Ancient Foods,  Ancient Grains,  Baking,  Breads,  Culinary History,  Fermenting,  Food History,  Health,  History

Alaskan Sourdough

You wouldn’t think it, but making sourdough is a unique and interesting way to preserve food. Sourdough bread is basically fermented flour and grain. Its health benefits have proven to be abundant including being more nutritious than regular bread, having more vitamins and minerals, and being full of protein. The fermentation of the flour allows our bodies to more easily absorb and digest the nutrients that we need from the grain.

The history of sourdough stretches back all the way to ancient times where Egyptians became the first people to use sourdough in their baking. It was the most common way to make bread until baker’s dried yeast was invented. Sourdough is made by creating a good place, with flour and water, for the wild yeast in the air around us to live.

In America, sourdough became beloved during the Klondike and California Gold Rushes. The miners often took sourdough pots along with them. Very often, they survived on the bread they made from it. They even became known as “sourdoughs” because they ate so much of it!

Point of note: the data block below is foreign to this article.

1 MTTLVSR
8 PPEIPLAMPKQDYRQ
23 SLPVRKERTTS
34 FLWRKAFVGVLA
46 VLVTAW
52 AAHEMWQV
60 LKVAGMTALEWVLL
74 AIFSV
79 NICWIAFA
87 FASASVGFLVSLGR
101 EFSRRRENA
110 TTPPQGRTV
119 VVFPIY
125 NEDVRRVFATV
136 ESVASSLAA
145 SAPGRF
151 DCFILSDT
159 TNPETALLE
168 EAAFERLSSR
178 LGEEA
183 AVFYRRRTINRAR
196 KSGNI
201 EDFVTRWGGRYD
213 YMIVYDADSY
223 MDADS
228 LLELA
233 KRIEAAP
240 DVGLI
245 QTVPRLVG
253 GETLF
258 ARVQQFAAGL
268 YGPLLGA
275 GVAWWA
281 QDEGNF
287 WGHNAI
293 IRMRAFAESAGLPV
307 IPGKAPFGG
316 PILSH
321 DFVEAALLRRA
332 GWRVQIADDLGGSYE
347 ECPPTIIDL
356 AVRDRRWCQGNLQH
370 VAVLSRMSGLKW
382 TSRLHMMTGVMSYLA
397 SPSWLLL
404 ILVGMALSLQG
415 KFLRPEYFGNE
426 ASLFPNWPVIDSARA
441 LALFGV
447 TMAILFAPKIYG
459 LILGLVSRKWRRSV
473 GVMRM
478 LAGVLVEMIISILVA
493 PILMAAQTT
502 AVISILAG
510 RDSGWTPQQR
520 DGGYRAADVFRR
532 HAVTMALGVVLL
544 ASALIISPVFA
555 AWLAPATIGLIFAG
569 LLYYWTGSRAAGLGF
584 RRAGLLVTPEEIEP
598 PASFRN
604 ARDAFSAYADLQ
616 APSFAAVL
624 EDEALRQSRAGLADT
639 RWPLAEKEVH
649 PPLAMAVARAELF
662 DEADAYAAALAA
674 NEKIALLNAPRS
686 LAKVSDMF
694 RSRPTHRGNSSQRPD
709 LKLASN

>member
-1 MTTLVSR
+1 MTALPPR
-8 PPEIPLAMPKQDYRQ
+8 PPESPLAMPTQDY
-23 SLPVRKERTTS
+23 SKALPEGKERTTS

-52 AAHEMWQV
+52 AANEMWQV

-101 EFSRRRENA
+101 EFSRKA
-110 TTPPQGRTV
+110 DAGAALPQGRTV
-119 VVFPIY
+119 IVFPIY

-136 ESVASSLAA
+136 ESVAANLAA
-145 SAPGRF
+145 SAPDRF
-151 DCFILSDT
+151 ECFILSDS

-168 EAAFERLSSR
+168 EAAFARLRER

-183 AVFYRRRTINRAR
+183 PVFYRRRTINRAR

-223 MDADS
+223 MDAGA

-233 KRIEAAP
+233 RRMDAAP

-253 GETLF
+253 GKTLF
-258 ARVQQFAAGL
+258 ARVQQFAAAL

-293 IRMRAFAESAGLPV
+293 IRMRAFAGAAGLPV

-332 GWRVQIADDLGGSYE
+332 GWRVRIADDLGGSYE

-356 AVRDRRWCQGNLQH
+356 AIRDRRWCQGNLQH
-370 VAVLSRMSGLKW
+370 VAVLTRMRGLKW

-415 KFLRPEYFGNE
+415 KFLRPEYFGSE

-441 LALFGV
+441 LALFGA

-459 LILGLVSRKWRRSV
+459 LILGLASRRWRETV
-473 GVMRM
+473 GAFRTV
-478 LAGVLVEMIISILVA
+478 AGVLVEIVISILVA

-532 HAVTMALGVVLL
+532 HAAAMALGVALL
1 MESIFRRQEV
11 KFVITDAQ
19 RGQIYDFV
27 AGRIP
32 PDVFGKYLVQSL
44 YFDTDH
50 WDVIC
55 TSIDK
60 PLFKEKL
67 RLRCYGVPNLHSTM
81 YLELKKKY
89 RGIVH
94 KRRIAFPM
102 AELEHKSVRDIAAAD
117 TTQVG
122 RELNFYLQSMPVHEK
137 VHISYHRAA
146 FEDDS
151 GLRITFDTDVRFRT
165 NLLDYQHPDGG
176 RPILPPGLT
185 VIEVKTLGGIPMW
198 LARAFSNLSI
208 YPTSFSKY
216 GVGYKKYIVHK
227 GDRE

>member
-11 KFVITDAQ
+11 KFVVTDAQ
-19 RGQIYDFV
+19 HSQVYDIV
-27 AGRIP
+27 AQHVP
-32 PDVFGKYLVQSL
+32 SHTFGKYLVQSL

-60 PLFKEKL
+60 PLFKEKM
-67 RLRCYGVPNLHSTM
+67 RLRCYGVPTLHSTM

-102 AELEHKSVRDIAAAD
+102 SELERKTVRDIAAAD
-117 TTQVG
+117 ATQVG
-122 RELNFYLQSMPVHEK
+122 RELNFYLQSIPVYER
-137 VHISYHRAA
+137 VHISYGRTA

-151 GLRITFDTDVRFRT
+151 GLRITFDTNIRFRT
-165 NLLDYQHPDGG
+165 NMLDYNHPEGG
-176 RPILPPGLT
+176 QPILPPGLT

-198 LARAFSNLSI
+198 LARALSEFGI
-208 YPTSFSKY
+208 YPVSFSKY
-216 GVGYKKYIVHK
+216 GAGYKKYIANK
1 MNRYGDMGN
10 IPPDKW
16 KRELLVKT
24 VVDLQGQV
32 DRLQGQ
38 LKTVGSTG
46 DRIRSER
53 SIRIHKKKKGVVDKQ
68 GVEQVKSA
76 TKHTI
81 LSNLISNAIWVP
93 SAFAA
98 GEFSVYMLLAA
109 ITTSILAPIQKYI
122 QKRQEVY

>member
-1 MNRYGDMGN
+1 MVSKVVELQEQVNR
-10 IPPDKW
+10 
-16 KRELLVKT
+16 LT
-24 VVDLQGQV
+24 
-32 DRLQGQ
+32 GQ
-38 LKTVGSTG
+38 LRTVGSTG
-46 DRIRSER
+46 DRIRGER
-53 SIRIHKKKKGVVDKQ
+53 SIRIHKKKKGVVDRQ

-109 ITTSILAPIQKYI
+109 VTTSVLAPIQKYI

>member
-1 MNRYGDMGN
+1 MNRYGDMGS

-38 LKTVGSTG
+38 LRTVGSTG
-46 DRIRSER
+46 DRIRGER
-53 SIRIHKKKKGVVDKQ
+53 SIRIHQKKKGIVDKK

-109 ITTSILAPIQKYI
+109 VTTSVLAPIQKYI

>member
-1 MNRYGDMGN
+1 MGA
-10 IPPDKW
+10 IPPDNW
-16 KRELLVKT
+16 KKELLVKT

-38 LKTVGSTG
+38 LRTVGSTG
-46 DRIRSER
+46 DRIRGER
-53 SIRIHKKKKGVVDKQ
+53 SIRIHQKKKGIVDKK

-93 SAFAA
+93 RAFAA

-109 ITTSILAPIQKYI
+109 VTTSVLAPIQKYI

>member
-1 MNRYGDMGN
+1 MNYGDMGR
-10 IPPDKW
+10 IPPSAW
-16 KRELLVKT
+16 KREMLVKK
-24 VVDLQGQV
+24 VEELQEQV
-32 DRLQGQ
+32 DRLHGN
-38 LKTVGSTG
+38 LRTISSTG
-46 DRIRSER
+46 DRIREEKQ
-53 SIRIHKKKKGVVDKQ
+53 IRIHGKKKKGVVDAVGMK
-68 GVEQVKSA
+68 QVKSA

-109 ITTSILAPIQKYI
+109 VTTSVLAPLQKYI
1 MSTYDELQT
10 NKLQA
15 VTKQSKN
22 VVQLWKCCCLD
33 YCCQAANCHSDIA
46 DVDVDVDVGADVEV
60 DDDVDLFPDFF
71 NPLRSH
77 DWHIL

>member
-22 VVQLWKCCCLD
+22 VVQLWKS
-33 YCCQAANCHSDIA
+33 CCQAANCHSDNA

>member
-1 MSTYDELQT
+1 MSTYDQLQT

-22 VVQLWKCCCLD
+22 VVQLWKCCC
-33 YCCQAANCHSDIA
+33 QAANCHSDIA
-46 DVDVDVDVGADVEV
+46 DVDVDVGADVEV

Learning to use, feed and care for a sourdough is a steady learning process. As you learn about the sourdough and constantly feed it and use it, you can become rather attached to it! I have heard of some people who have named their sourdoughs. There are even some sourdoughs that are over 100 years old in the world today!

I have been experimenting with sourdough for over a year now, and I have to say, it is one of the most interesting kitchen experiments I have ever done! It is very versatile and can be used for more than bread. There are many recipes for sourdough donuts, pretzels and even chocolate cake out there!

If you are interested in learning more, I recommend this book, Wild Bread, as an excellent resource!

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